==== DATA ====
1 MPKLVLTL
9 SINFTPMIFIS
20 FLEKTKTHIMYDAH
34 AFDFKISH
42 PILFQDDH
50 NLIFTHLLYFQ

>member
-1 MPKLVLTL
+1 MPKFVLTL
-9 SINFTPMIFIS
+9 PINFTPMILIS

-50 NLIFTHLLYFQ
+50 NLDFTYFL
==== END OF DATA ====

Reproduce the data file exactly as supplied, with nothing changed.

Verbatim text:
1 MPKLVLTL
9 SINFTPMIFIS
20 FLEKTKTHIMYDAH
34 AFDFKISH
42 PILFQDDH
50 NLIFTHLLYFQ

>member
-1 MPKLVLTL
+1 MPKFVLTL
-9 SINFTPMIFIS
+9 PINFTPMILIS

-50 NLIFTHLLYFQ
+50 NLDFTYFL